Why HBO Will Regret Inviting Dolphins to Do 'Hard Knocks'

Thomas Galicia@thomasgaliciaFeatured Columnist IVJune 6, 2012

KANSAS CITY, MO - NOVEMBER 06:  Karlos Dansby #58 of the Miami Dolphins celebrates after making a tackle during the game against the Kansas City Chiefs on November 6, 2011 at Arrowhead Stadium in Kansas City, Missouri.  (Photo by Jamie Squire/Getty Images)
Jamie Squire/Getty Images

From top to bottom, South Florida has the most interesting sports scene in the country.

The Heat will likely be facing an offseason of uncertainty after Thursday, while the Marlins are in the thick of an exciting NL East pennant race that, for now, has every team competing and won't be decided until the very end. 

The Hurricanes are still waiting on a verdict from the NCAA for Nevin Shapiro-gate, while the Florida Panthers are coming off their first playoff appearance in 12 years and look to be an NHL team on the rise.

The most boring of those teams? The Miami Dolphins. So guess who gets the reality show? (Other than the Marlins who will star on Showtime's The Franchise

As announced last week, it will be the Dolphins who star in the new season of HBO's Hard Knocks.

As a Dolphins fan and Featured Columnist, I couldn't be more excited. It's a chance to see a team going through a transition year that has already been turbulent. As usual, you will see rookies attempt to get their spot on the team, players competing in key position battles and hopefully a heavy dose of Lauren Tannehill.

I say hopefully because as a casual TV viewer and HBO subscriber, I'm not too interested otherwise.

Getting Dolphins fans to watch shouldn't be too much of a problem. We love our team through good and bad (and trust me, there's been plenty of bad) and love the behind-the-scenes stuff. For years we've clamored for the Dolphins to open the curtain a bit. Their attitude towards the fans has been aloof and disconnected, which projects the image of fear of accountability.

One of the few reasons for casual fans to watch Hard Knocks (photo courtesy of USAToday.com)
One of the few reasons for casual fans to watch Hard Knocks (photo courtesy of USAToday.com)

But while Dolphins fans love it, other NFL fans and reality show fans don't.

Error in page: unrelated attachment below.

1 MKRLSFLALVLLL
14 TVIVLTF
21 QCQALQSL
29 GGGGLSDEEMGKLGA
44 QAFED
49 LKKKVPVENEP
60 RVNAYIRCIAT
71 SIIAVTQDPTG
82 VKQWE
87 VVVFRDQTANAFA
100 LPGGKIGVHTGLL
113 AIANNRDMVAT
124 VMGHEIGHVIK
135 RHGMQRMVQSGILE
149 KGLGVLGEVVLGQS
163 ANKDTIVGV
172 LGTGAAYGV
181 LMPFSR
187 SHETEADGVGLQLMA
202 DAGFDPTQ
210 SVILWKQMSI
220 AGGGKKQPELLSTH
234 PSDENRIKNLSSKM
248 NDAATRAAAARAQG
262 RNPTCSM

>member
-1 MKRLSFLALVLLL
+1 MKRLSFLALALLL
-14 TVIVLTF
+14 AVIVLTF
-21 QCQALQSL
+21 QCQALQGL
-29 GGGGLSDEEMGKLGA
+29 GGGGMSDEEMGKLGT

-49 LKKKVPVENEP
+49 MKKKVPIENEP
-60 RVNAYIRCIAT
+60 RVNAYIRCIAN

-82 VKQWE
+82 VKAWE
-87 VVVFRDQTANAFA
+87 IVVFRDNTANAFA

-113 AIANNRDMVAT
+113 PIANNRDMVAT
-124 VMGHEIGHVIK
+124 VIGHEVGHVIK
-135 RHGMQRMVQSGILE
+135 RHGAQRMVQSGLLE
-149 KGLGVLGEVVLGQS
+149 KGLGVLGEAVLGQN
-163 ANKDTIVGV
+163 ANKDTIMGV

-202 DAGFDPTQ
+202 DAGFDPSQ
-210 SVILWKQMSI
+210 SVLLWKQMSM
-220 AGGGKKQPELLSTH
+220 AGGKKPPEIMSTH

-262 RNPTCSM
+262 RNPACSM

I spoke to Sara Hernandez, a documentary fan who isn't much of a football fan, about whether she would watch the program. She told me that she wasn't too interested in it, after I showed her an episode of Hard Knocks featuring the Cincinnati Bengals.

The 2009 Bengals were much more interesting than the 2012 Miami Dolphins. Aside from Reggie Bush, these Dolphins don't have the star power to carry a show like this.

What made it work with the Chiefs when they did Hard Knocks in 2007 was Herman Edwards, whose dynamic personality on the show is likely part of the reason why ESPN hired him as an analyst after he parted ways with the Chiefs at the conclusion of the 2008 NFL season.

Tell me, based off of the interviews you have seen so far, how exactly will Joe Philbin fit into that mold?

Miami doesn't have that dynamic personality. No Herman Edwards and his sermon-like speeches, no Rex Ryan and his crude but entertaining personality. There won't be Antonio Cromartie trying to remember the names of his illegitimate kids, nor Chad Ochocinco explaining the meanings of "child, please" and "kiss the baby."

Instead, the most likely star of the show will be Karlos Dansby. However, if his career in Miami is any indication, Dansby will tease you with the possibility of his character taking off, but then greatly disappoint you in the end.

This year Hard Knocks will get a team filled with good guys who will work hard. As a Dolphins fan this is great—exactly what you want to see on the field on Sundays this fall.

But for a TV viewer, documentary fan, reality show fan and casual football fan, it's the last thing you'd want to see Tuesday nights in August on HBO.

I'll still be watching, and I'm sure the show will do well. But it won't be the Hard Knocks we've come to expect that will entertain those who don't have a vested interest in the team.